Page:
In his ongoing effort to shine up his tarnished image, Rick Perry took to the Wall Street Journal 's hallowed op-ed pages over the weekend to stump for the Keystone XL pipeline.
"President Obama wants us to believe he is for jobs, economic opportunity and greater energy security, and his Keystone decision does help meet those goals—for the People's Republic of China. The American people get nothing," wrote Perry, who is trying to drive home the point that China is waiting in the wings, eager to siphon off oil from Canada's tar sands if America doesn't.
Perry then took a page from his presidential campaign playbook and slammed President Obama for bowing to pressure from "environmental radicals." The governor added that the president's claim that he did not have enough time to consider the pipeline was laughable, as the original request was made in September 2008. "Certainly, three-and-half years is more than enough time to make a decision," he wrote.
The pipeline, Perry maintains, would have "provided a shot in the arm for our nation's uncertain economy" by creating 20,000 "direct jobs" along the pipeline and "hundreds of thousands of indirect jobs." Keystone XL would have helped America take a holistic approach to energy, Perry wrote:
In Texas, our approach has been steady and consistent, an "all of the above" energy portfolio that cultivates a vibrant energy market that includes traditional sources, as well as wind, solar and biomass.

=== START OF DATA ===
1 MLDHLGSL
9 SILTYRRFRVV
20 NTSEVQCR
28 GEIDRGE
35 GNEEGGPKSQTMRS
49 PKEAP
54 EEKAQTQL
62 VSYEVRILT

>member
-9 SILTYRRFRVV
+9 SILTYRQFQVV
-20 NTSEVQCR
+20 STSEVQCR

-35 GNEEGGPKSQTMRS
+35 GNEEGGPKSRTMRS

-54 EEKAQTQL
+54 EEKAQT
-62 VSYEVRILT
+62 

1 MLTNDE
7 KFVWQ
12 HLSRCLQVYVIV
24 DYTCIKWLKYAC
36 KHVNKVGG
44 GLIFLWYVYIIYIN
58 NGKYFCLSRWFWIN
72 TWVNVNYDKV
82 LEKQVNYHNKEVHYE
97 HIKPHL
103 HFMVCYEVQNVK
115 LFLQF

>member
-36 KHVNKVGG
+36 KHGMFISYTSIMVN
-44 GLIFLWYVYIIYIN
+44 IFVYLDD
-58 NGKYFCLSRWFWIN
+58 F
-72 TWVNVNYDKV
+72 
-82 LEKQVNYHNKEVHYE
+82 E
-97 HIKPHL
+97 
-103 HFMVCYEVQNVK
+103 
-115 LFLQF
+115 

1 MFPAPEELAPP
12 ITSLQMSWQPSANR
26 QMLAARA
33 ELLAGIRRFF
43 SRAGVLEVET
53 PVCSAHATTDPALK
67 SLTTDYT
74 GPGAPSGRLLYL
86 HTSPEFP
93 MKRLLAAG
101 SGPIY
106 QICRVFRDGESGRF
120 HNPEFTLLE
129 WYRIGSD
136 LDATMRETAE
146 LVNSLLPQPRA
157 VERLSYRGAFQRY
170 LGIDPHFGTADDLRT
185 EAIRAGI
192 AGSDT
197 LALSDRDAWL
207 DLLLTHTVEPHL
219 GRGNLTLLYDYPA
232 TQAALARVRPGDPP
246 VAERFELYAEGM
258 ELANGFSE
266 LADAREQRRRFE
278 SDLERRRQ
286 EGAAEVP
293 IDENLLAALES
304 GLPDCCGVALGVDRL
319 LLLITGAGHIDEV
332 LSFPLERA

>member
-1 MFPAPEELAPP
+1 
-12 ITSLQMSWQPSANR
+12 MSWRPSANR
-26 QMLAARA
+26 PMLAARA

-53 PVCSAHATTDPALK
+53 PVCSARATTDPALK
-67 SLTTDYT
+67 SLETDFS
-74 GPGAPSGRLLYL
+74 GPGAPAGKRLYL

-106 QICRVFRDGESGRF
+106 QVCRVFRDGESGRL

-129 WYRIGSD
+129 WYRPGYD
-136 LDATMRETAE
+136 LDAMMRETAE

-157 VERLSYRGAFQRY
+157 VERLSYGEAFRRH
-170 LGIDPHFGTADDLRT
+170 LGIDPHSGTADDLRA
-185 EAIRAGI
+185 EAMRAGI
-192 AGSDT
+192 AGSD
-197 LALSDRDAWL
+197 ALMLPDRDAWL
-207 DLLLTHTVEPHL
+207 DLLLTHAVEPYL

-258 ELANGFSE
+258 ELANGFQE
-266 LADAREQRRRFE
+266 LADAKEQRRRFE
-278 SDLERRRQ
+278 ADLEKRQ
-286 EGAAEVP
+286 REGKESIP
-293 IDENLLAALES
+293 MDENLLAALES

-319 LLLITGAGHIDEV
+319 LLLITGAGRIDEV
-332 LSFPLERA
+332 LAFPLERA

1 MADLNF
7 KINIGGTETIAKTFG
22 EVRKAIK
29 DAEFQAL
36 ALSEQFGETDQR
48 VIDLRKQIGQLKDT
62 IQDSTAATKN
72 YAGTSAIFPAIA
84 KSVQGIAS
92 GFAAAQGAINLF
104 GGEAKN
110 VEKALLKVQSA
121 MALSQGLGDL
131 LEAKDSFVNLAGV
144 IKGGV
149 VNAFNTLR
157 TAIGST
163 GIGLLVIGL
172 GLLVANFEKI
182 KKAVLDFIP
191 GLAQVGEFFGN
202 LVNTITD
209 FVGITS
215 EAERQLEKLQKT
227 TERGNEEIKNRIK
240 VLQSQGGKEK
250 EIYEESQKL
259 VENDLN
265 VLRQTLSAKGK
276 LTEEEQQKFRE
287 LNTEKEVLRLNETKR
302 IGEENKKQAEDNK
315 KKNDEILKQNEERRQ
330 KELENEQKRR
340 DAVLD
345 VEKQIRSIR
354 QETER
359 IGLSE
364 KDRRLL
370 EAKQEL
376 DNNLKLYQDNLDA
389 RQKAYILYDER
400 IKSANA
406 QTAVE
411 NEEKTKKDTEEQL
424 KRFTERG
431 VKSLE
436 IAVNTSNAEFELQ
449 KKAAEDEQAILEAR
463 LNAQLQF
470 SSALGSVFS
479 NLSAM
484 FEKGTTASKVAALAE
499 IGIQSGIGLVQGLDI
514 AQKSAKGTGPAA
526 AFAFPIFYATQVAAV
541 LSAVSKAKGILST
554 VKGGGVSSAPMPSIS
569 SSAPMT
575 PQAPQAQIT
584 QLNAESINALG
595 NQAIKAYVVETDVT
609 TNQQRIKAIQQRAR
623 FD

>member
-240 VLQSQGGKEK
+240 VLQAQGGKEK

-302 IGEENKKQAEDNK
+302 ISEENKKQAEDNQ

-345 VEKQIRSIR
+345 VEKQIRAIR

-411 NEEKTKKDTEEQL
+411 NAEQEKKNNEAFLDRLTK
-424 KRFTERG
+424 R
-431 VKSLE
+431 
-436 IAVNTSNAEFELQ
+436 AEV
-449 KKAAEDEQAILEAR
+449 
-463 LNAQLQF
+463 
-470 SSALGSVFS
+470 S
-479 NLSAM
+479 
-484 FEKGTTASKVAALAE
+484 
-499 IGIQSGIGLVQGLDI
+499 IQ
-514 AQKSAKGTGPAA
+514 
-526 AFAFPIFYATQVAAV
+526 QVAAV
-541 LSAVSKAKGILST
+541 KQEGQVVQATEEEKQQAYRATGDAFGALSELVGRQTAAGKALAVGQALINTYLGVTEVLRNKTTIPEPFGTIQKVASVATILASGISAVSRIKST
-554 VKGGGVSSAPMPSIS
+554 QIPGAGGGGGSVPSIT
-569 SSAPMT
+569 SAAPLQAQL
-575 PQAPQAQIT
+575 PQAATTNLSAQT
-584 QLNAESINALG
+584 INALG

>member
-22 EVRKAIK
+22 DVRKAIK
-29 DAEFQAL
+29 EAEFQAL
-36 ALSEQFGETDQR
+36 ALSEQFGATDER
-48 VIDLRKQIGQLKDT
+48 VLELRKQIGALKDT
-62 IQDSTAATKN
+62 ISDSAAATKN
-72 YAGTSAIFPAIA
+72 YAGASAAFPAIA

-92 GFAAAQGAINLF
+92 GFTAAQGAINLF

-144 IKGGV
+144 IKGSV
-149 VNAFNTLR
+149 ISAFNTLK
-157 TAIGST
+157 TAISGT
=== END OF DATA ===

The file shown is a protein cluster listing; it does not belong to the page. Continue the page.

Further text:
We're still a long way from doing it all with renewables, and we need to continue finding and utilizing new supplies of traditional energy sources, like oil, natural gas, nuclear and coal, if we're going to keep our economy healthy in the years to come.
That's what Keystone was bringing us. And that's what President Obama rejected.
The op-ed generated more than three hundred comments and almost three hundred tweets, but is the governor positioning himself for a chance to be vice president? Likely not. As Dave Montgomery of the Fort Worth Star-Telegram noted, Perry seemed cold on the idea of becoming vice president, telling conservative radio host Mark Davis of WBAP that in that job, "[Y]ou wake up every morning and you go check on the health of the president. And, other than that, there's not a real role there."